Professor Glennon Explores "Pre-empting Proliferation: International Law, Morality, and Nuclear Weapons"

The European Journal of International Law, Vol. 24, no. 1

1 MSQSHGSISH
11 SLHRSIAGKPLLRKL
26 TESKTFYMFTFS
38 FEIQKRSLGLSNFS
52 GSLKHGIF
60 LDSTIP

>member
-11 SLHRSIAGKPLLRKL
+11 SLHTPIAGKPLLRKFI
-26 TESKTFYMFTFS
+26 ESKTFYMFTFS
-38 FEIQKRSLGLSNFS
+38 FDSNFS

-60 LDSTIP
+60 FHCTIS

Michael Walzer is right that dwelling on the United Nations Charter’s use-of-force rules constitutes ‘utopian quibbling’. But he is wrong that ‘practical morality’ of the sort defended in his Just and Unjust Wars presents a useful analytic framework for addressing issues such as the advisability of using force to counter threats of nuclear proliferation. Walzer’s moral evaluations do not meet the standard of consistency that he himself demands, and the foundational inconsistency of his moral appraisals produces the same context-oriented relativism that he rejects. Policy analysis offers a preferable approach because it makes fewer assumptions. Its vocabulary interposes no problematic metaphysical infrastructure between ends and means, and it generates no debate that is not directly pertinent to the decision at hand. However, neither international law, practical morality, nor a consequentialist calculus of national interest can eliminate the need for judicious choice and subjective judgement.